• 1960 L. Wright: A statistician tells us that of our neighbours on a London bus today, one in five never takes a bath.
  • 2002 C. Slaughter: Take a bath, brush your hair, put on some shoes.

By analogy, "had her bathe" would mean bathed, but not in a bathtub or similar.

Quite why an editor should have changed "had her bathe" to "had her bath" is unclear, especially as it's likely to suggest to modern readers, as it apparently did to you, that some washing is involved. My guess is that someone simply 'corrected' the rather uncommon phrase "had her bathe" to the much more common "had her bath" without thinking too deeply about the potential change of meaning. A better amendment would have been "Polly went down and bathed".

In the context of the book, the change from "bathe" to "bath" wasn't I think intended to change the meaning, which evidently refers to going for a swim. There is no necessary implication of washing, dressing or attending to appearance in either case.

  • Possibly, the reason for changing bathe to bath was that the noun bathe was slowly becoming obsolete. See Google Ngrams. And an obsolete word with the right meaning is ot as good as a common word with not-quite-the-right meaning.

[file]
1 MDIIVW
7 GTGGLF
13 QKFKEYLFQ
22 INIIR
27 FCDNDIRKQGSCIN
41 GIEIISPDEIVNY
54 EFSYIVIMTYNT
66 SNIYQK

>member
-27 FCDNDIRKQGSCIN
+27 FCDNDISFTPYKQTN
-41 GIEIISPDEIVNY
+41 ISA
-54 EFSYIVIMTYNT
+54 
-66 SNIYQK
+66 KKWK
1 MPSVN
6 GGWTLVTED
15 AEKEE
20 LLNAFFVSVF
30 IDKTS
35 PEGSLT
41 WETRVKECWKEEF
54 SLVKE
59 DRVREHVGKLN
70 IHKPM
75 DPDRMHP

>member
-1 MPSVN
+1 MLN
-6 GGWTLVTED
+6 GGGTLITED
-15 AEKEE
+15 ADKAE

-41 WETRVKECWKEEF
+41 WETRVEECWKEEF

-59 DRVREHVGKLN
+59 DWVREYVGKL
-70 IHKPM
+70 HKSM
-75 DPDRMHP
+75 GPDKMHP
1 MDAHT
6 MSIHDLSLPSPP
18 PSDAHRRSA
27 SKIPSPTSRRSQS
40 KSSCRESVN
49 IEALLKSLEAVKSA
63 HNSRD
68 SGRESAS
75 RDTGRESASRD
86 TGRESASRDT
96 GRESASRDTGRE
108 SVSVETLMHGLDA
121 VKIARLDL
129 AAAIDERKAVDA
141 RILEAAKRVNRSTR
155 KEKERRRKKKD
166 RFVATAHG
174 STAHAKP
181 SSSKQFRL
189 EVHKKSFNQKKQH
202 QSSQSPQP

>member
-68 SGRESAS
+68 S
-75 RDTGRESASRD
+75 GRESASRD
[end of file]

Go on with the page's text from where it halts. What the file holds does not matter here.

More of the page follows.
– Peter Shor
    Nov 5, 2023 at 20:16

I note, first off, that the "bathe" in question is going for a swim. (This is why "swim suits" are also called "bathing suits.")

But the only noun usage offered by the Cambridge dictionary is

an occasion when you swim or spend time in water:

That is, the noun "bathe" appears to mean only the swim meaning that "bath" can also mean.

This usage is one I have also seen in Victorian literature, so it's older than Lewis.

  • And while that's true, is that what it meant when C.S Lewis wrote it?
    – Valorum
    Nov 8, 2021 at 23:13
  • 1
    This doesn't address the change in the text from one edition to another, which seems to be (judging from the title) the OP's main question.
    – Rand al'Thor
    Nov 9, 2021 at 5:25
  • @. Rand-al'thor: Possibly, the reason for changing bathe to bath was that the noun bathe was slowly becoming obsolete. See Google Ngrams. And a common word with not-quite-the-right meaning is preferable to an obsolete word with the right meaning (although one could dispute this).
    – Peter Shor
    Nov 5, 2023 at 20:19

The word bathe in this context is presumably identical in meaning to the word bath. This can be demonstrated by looking at other instances in the series where the same term is used.